At Least One Court Has Very Specifically Ruled that Minor v Happersett Says No Such Thing as What Birthers Claim.

Arizona Judge Richard E. Gordon Threw the Minor v Happersett Claim Unceremoniously Out of His Courtroom.

Arizona Judge Richard E. Gordon Threw the Minor v Happersett Claim Unceremoniously Out of His Courtroom.

This is Part 5 of a series of articles. In the previous four parts, we ripped the birther claim regarding Minor v Happersett into little tiny pieces, looking at it from the points of view of its merits of legal precedent, the merits of the claim that the Court established a definition, the plain English of the claim, and the logic behind that plain English. For Part One, see here.

In March 2012, the Arizona Superior Court, Pima County very specifically ruled that Minor v Happersett quite simply does not say what the birthers claim it says.

Here’s what that court said:

[Supreme Court] precedent fully supports that President Obama is a natural born citizen under the Constitution and thus qualified to hold the office of President. See United States v. Wong Kim Ark… Contrary to Plaintiff’s assertion, Minor v. Happersett, 88 U.S. 162 (1874), does not hold otherwise.

That was a flat-out slapdown.

But it gets worse.

At least NINE federal and state courts — not even counting US v Wong Kim Ark — have either found or stated that citizen parents are NOT required to make a natural born citizen, or have given examples of people who were “natural born citizens,” who clearly did NOT have two US citizen parents.

These cases include:

  • Nwankpa v. Kissinger, 376 F. Supp. 122 (M.D. Ala. 1974)
  • Diaz-Salazar v. INS, 700 F.2d 1156 (7th Cir. 1983)
  • Mustata v. US Dept. of Justice, 179 F.3d 1017 (6th Cir. 1999)
  • Tisdale v. Obama (US District Court for the Eastern District of Virginia, Richmond Division, 2012)
  • Lynch v. Clarke (New York, 1844)
  • Ankeny v. Governor of the State of Indiana, 916 NE2d 678, 688 (2009), (Ind. Supreme Court, Apr. 5, 2010)
  • Farrar-Welden-Swensson-Powell v Obama (Georgia, 2012)
  • Allen v Democratic Party (AZ Superior Court, Pima Co., 2012)
  • Purpura & Moran v. Obama (New Jersey, 2012)

At the same time, no court has ever ruled that two citizen parents are required.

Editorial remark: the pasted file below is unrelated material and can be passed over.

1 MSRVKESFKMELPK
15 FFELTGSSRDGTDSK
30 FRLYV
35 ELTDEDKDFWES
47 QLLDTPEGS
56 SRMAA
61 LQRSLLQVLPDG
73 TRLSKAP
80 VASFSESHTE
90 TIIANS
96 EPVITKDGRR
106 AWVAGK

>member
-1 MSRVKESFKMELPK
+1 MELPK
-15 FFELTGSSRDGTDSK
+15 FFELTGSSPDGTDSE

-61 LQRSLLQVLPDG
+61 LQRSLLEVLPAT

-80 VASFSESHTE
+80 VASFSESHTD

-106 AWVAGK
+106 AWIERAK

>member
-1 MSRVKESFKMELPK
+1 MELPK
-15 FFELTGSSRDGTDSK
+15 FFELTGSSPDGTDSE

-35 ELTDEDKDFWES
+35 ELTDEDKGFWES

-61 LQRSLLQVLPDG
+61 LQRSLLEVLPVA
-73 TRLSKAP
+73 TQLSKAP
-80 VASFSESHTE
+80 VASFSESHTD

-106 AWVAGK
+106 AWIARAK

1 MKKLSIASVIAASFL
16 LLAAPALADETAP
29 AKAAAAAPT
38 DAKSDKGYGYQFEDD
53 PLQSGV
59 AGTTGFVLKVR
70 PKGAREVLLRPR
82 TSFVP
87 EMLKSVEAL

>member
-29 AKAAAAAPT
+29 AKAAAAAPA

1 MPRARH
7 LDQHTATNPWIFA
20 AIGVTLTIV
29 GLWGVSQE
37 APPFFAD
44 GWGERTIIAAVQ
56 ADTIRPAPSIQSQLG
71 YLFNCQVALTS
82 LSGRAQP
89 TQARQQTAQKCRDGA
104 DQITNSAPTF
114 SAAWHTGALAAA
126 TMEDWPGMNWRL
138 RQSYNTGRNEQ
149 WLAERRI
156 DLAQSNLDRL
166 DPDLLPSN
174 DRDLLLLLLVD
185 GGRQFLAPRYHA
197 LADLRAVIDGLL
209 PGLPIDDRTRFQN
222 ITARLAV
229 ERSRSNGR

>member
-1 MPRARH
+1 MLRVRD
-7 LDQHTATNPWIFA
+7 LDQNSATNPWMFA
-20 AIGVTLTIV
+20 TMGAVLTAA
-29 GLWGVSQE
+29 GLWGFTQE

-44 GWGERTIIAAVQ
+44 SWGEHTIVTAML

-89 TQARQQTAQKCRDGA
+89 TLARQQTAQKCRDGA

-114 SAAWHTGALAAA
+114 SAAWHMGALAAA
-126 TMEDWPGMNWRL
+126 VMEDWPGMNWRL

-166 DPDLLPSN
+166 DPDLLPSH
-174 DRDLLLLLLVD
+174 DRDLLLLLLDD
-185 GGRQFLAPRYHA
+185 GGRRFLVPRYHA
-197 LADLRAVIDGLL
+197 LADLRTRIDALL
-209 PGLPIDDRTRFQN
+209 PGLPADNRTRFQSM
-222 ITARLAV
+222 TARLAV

I’ve written an entire article on the recent Arizona ruling, here.

Finally, This Brings Us to the 900-Pound Gorilla that Grinds Whatever Is Left of the Claim into a Fine Powder.

The 900-pound gorilla is, of course, US v Wong Kim Ark.

In that case, the United States Supreme Court found that a young man, born in San Francisco of two non-US-citizen Chinese parents, was both “a citizen” and “natural born.” And the Court’s statement that he was “natural born” were part of the core reasoning of the case, which ran to more than 50 pages.

This being the case, it is US v Wong Kim Arknot Minor v Happersett — that has established binding precedent regarding who is a natural born citizen.

This brings us to the final point of this series: Even if Minor v Happersett had established such a precedent (which it didn’t) it would’ve been overruled by the later Wong Kim Ark case, which is the definitive ruling on the matter.

I have a separate post that makes plain that United States v Wong Kim Ark is the Supreme Court case that decided the matter.

This entry was posted in Answering Critics, Conclusions, Natural Born Citizen, New Information. Bookmark the permalink.

14 Responses to At Least One Court Has Very Specifically Ruled that Minor v Happersett Says No Such Thing as What Birthers Claim.

  1. ehancock says:

    Great and cogent analysis.

    Turning back to the old old claims about forged birth certificates. I was wondering what you thought about the latest claim:

    I have seen this comment on another site:

    “This entire analysis is based on the idea that a person would only put a birth certificate into a typewriter once, and that hence the type would line up.